Mental Illness and Psychotropic Drug Use Among Prescription Drug Overdose Deaths: A Medical Examiner Chart Review

Office of Research and Evaluation, Federal Bureau of Prisons, 320 First St. N.W., Washington, D.C. 20534.
The Journal of Clinical Psychiatry (Impact Factor: 5.5). 04/2010; 71(4):491-6. DOI: 10.4088/JCP.09m05567blu
Source: PubMed


Between 1999 and 2006, there was a 120% increase in the rate of unintentional drug overdose deaths in the United States. This study identifies the prevalence of mental illness, a risk factor for substance abuse, and chronic pain among prescription drug overdose deaths in West Virginia and ascertains whether psychotropic drugs contributing to the deaths were used to treat mental illness or for nonmedical purposes.
In 2007, we abstracted data on mental illness, pain, and drugs contributing to death from all unintentional prescription drug overdose deaths in 2006 recorded by the West Virginia Office of the Chief Medical Examiner. Decedent prescription records were obtained from the state prescription drug monitoring program.
Histories of mental illness and pain were documented in 42.7% and 56.6% of 295 decedents, respectively. Psychotropic drugs contributed to 48.8% of the deaths, with benzodiazepines involved in 36.6%. Benzodiazepines contributing to death were not associated with mental illness (adjusted odds ratio [AOR] = 1.1; 95% CI, 0.6-1.8), while all other psychotropic drugs were (AOR = 3.9; 95% CI, 2.0-7.6). Of decedents with contributory benzodiazepines, 46.3% had no prescription for the drug.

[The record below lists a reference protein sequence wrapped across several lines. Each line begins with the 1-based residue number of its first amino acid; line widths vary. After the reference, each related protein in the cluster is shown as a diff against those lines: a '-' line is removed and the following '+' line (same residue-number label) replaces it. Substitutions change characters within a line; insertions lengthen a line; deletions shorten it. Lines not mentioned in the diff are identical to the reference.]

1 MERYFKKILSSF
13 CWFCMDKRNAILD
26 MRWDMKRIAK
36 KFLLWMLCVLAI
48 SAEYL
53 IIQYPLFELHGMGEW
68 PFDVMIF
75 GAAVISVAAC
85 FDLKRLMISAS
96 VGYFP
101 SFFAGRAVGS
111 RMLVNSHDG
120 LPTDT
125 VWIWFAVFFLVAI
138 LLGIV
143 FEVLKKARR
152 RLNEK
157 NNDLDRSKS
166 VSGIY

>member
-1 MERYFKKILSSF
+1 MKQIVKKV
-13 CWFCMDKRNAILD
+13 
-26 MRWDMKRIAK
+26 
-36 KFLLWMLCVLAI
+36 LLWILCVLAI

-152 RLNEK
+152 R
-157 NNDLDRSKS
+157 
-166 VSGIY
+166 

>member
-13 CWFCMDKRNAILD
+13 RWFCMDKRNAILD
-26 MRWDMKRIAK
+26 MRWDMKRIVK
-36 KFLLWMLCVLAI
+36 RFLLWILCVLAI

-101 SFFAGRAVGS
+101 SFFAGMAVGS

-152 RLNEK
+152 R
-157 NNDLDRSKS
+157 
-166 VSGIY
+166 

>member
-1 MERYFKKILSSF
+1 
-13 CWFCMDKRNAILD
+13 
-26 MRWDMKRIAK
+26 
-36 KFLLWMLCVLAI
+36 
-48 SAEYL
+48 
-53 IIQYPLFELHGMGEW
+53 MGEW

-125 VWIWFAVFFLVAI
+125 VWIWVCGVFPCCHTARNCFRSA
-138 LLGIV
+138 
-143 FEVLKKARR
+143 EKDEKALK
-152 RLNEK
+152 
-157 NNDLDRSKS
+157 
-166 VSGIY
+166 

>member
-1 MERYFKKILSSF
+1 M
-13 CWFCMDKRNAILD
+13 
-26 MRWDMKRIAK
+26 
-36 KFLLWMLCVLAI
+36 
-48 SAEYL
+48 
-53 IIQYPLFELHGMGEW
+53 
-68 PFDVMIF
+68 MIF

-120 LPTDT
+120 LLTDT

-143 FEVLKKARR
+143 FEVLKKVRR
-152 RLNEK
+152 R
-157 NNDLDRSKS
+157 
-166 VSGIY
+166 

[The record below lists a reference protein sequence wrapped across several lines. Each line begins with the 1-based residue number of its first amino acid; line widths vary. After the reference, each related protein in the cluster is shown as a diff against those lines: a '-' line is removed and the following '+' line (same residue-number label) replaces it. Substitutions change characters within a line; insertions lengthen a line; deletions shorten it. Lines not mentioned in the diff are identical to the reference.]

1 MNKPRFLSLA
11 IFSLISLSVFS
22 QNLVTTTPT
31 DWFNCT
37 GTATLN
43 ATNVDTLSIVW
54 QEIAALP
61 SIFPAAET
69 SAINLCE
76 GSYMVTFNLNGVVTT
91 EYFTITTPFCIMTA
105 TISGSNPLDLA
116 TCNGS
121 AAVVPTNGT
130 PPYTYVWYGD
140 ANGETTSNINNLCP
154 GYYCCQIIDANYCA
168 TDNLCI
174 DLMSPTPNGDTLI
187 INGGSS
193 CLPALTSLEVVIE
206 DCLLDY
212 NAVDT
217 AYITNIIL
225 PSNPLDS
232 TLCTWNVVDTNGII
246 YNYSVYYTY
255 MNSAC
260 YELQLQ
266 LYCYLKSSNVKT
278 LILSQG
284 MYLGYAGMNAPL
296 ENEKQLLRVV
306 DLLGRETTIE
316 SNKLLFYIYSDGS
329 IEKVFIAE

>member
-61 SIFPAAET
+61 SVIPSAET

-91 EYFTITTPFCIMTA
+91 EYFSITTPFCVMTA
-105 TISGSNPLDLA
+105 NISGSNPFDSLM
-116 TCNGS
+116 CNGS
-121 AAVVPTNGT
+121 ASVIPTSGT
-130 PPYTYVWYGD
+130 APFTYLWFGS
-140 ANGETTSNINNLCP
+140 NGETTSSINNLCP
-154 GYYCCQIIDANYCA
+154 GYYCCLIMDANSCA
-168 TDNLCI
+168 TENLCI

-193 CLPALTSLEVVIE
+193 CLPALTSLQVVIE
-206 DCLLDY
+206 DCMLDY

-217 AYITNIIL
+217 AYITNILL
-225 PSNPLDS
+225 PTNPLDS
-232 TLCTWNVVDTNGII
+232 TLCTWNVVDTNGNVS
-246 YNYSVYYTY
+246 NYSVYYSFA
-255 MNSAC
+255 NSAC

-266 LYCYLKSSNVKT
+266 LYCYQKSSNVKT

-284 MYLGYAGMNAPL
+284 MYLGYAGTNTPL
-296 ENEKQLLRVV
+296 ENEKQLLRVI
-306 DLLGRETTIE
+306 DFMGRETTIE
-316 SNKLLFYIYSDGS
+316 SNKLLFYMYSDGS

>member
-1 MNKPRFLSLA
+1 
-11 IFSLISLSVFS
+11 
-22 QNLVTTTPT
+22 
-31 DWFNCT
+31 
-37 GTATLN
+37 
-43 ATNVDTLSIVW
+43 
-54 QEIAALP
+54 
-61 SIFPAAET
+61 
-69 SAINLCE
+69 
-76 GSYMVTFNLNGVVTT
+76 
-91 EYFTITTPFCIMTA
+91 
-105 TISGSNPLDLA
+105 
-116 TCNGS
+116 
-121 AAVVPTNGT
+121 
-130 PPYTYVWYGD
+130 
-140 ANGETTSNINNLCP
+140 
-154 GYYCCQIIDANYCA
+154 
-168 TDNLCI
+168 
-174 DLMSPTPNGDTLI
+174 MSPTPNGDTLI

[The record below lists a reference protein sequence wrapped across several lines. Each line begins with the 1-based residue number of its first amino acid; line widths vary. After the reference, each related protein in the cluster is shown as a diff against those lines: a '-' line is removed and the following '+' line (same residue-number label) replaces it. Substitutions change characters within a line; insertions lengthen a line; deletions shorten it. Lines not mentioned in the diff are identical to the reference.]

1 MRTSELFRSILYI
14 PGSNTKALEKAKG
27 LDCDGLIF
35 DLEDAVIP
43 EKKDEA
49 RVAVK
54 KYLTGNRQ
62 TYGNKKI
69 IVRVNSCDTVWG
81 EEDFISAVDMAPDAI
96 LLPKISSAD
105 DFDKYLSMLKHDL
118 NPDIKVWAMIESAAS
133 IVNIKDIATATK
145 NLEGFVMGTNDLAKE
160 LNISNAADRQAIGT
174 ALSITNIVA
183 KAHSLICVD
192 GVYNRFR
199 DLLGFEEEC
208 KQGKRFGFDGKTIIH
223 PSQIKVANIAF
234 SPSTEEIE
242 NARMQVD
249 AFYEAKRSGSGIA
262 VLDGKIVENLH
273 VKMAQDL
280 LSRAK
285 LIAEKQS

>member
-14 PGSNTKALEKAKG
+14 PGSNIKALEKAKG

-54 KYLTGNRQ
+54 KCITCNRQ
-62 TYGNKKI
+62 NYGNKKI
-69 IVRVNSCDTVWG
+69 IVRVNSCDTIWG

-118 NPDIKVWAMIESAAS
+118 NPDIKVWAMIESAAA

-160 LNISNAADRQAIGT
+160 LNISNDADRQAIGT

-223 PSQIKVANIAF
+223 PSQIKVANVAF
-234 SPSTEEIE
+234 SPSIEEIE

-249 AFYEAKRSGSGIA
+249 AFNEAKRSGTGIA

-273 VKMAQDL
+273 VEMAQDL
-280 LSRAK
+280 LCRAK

Mental illness may have contributed to substance abuse associated with deaths. Clinicians should screen for mental illness when prescribing opioids and recommend psychotherapy as an adjunct or an alternate to pharmacotherapy. Benzodiazepines may have been used nonmedically rather than as a psychotropic drug, reflecting drug diversion. Restricting benzodiazepine prescriptions to a 30-day supply with no refills might be considered.

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Available from: Joseph E Logan, Sep 01, 2015
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    • "For the purposes of this paper, the term 'nonmedical use' is advocated (Lessenger & Feinberg, 2008) and used to refer to use outside of accepted medical guidelines or product labelling, by taking doses above prescribed levels, or where use occurs by an individual for whom they have not been prescribed or when over the counter products are purchased and used in a manner not in accordance with the label and product leaflet. Deregulation of certain pharmaceutical opioids to OTC status compounds issues relating to diversion and non-medical use (Francis, Barnett, & Denham, 2005; Toblin et al., 2010). Codeine (3-methylmorphine) is a prescribed and OTC available weak opiate, commonly administered for analgesic, anti-tussive and antidiarrhoeal purposes (Arora & Herbert, 2001; Derry et al., 2013). "
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